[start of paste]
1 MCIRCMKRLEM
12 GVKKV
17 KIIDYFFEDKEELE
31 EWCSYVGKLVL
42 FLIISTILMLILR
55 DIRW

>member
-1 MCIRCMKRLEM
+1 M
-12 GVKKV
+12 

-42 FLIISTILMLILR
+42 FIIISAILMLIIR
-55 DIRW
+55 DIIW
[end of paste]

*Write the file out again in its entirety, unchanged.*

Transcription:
1 MCIRCMKRLEM
12 GVKKV
17 KIIDYFFEDKEELE
31 EWCSYVGKLVL
42 FLIISTILMLILR
55 DIRW

>member
-1 MCIRCMKRLEM
+1 M
-12 GVKKV
+12 

-42 FLIISTILMLILR
+42 FIIISAILMLIIR
-55 DIRW
+55 DIIW